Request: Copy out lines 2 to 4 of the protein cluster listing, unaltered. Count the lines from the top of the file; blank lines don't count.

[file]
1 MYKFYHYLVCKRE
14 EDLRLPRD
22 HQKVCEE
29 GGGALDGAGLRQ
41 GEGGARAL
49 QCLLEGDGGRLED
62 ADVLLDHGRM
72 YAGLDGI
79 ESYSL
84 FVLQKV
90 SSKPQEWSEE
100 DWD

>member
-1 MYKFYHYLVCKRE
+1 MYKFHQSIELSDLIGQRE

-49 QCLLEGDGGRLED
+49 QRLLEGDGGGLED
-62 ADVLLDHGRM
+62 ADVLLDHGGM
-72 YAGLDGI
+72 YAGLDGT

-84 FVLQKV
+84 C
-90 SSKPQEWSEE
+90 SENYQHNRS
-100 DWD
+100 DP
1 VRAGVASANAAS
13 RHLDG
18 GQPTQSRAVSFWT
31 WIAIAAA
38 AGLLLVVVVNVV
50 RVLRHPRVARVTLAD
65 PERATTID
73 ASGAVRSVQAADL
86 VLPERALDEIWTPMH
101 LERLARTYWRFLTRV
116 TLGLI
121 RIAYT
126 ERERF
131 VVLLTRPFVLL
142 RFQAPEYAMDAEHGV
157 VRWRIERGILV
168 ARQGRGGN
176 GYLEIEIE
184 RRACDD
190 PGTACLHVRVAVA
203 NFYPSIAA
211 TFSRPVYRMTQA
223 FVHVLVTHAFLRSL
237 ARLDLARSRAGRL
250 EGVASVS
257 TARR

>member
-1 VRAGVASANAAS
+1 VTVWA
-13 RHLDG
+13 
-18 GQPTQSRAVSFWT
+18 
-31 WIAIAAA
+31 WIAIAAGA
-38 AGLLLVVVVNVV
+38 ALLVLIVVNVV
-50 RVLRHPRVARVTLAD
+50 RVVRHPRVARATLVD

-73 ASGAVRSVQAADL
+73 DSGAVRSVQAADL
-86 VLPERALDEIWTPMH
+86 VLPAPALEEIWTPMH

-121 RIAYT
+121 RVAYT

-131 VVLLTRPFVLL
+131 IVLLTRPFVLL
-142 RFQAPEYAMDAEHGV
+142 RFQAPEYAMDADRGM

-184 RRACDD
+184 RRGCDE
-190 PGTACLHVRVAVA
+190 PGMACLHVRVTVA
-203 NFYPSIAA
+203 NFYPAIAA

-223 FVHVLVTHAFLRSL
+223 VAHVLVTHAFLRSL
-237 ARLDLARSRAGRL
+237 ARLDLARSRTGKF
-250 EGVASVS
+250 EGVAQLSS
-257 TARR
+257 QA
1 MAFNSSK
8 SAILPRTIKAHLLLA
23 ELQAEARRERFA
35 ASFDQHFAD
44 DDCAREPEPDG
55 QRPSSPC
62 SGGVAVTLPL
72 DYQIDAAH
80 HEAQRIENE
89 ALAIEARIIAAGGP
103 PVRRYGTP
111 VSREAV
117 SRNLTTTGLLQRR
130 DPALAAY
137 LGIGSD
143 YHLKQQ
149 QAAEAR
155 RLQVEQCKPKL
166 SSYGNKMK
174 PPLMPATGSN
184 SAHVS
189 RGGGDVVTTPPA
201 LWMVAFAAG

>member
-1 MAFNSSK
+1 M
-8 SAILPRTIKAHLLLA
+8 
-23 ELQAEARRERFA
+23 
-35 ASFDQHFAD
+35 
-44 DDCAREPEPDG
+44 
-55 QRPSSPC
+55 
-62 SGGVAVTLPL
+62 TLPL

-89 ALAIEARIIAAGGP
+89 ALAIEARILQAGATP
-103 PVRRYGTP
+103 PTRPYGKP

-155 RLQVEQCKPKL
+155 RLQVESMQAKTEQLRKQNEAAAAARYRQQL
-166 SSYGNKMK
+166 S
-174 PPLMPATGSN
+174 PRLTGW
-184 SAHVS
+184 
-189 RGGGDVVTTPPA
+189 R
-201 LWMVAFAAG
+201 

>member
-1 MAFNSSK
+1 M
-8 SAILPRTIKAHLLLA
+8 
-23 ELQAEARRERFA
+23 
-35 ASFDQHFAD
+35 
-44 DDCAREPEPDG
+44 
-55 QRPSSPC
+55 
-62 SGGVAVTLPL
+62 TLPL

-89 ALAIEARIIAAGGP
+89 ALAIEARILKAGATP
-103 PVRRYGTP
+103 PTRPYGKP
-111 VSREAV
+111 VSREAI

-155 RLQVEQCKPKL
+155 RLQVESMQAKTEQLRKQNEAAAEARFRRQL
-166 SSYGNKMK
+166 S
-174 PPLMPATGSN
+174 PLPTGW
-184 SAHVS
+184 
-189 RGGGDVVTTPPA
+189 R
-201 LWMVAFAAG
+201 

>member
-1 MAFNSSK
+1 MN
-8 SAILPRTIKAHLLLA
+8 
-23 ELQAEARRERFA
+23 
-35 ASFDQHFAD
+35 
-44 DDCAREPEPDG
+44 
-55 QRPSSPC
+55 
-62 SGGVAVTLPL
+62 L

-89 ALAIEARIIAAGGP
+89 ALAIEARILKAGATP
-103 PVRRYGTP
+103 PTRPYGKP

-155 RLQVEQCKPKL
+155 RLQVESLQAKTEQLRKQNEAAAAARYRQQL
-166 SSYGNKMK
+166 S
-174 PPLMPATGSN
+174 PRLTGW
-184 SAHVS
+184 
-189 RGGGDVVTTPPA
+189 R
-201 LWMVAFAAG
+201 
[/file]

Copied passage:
14 EDLRLPRD
22 HQKVCEE
29 GGGALDGAGLRQ